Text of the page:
We stayed two nights at Arches National Park. Took great pictures. Got off the trail before it got hot. Niles got his Junior Ranger badge.
It was hot.
We saw petroglyphs off a highway outside the park, Intestine Man and TV Sheep. I am in love with TV Sheep now.
Waking up early, we headed out of Arches, towards Capitol Reef. We took I-70 west a bit, and got off the highway at one of those “no services” exits. One side was a dirt road, and the other was a state highway headed south. As we got established onto the highway, a few miles in, with no other cars anywhere, I thought to myself how terrible it would be to break down on this road. I watched as my cell phone service dropped and then disappeared. But the truck had been doing fine, all the gauges were happy, and we headed 40 miles south to Hanskville.
Suddenly, Bixby cursed, looking in the rearview mirror.
“What is it?” I asked.
“I think we just lost a wheel,” he said. Trailer. I looked in front of us, at some huge fields of dark green, obvious signs of civilization.
“Can we make it there?” I asked. I knew it was probably close to 90 degrees already, almost noon, and I was worried about pulling over on the side of this highway.
We drove slowly. I pointed out a gravel parking lot to the right, with an old fashioned fire engine parked in front. It wasn't a gas station, with no pumps, but there were a few cars pulled up so maybe they could make a land line call to a tow truck. Tow truck? How do we do this with a trailer?
Bixby drove slowly and carefully, about the half mile to the parking lot. We pulled in and I read the sign painted on the fire truck.
“Kitely Boat Trailer Repair.” I registered the words as I read them aloud.
I had this flashback to ten years ago, a trip out to Yosemite, our brakes failing on the way out of the mountains, directions to a garage in Oakhurst, finding the place closed, and a man, Eddie Gilmore (I still remember his name), who worked for a car parts supply house, pulling in behind us and guiding us to a reputable mechanic in town. How I'm not certain Eddie Gilmore was a flesh and blood person or just an angel sent to save us. Some sort of spirit that protects travelers.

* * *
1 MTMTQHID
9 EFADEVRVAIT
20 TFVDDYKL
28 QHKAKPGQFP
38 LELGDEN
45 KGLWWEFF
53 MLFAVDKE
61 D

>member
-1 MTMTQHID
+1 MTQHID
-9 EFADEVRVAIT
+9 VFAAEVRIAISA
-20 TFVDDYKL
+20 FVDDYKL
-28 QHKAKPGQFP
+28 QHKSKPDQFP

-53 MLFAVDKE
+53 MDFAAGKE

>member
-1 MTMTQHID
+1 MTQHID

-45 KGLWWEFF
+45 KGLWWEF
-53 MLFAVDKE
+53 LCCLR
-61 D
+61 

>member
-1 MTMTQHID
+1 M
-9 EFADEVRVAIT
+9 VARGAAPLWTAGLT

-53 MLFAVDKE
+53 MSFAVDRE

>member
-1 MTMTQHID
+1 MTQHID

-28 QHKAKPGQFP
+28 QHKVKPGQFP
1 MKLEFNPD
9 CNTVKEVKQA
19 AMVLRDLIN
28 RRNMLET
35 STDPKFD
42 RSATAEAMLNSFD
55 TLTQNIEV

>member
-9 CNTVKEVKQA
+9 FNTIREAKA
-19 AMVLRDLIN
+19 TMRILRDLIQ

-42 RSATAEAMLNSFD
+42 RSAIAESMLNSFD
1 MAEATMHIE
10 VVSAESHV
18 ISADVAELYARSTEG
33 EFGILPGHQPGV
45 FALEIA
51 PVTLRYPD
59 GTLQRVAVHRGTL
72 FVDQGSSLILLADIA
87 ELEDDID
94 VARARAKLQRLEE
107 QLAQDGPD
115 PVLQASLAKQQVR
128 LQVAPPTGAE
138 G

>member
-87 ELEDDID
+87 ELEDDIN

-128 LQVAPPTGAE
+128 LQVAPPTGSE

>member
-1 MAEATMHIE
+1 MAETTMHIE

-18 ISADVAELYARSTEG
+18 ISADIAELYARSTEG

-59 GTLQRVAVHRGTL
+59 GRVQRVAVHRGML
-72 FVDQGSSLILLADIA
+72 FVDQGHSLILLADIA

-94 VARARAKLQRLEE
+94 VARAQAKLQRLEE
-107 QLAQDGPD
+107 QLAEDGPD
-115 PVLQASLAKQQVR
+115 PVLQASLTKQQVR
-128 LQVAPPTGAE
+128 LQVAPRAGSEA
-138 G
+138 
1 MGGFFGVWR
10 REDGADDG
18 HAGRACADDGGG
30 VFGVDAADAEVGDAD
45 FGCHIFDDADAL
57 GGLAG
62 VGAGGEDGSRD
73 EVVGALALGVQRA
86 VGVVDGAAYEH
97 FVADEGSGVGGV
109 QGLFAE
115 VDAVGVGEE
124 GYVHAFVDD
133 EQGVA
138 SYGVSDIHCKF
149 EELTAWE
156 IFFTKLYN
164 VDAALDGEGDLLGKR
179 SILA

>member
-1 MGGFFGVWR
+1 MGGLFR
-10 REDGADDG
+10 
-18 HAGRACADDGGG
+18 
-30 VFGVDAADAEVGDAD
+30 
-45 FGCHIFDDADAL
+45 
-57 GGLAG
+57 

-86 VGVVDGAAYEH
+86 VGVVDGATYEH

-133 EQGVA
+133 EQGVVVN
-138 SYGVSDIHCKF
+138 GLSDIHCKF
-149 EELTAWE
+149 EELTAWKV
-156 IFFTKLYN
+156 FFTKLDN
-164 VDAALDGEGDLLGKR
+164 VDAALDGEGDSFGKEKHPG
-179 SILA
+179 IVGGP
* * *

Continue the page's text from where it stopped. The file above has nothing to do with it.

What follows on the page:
And here we were again.
A woman in western wear, with a purse crossed over her denim shirt, walked out of the garage end and shook our hands. I told her what had happened and she looked at the pop-up trailer.
“Well, let's look and see if we have them in stock.” She walked around the sides of the trailer and looked at the tires. “Sure do, my husband can take care of you, I'm on the way out for an appointment but I'll get you started.” She told Bixby where to pull around, and then showed me where to take the kids, to sit in the shade. She brought us bottled water. And I had to stop her before she left.
“We broke down with a trailer a half mile from your place. And you repair boat trailers in the middle of the Utah desert.”
She laughed. “There's Powell Lake, just an hour south of us. Lots of boats will go by, you'll see, watch while you wait. And,” she tilted her head and smiled. “A lot of people who come in here say that. They break down up the road or down the road and there we are!”
For a moment I wondered if somehow they'd seeded the road with razors and nails or something, but when her husband came out later and said we were lucky we'd made it that far, that the tires were 12 years old, I knew it was just some sort of crazy luck that it happened where it did and not twenty miles down the road.
Twenty minutes and two new tires later, we got back on our way. It has hardly settled into my brain, and yet I know it fits right in with our motto, “The luckiest unlucky people.” It's just how it goes for us. We are unlucky in the luckiest way possible. God watches over drunks and fools. And I'm pretty sure we're either or both.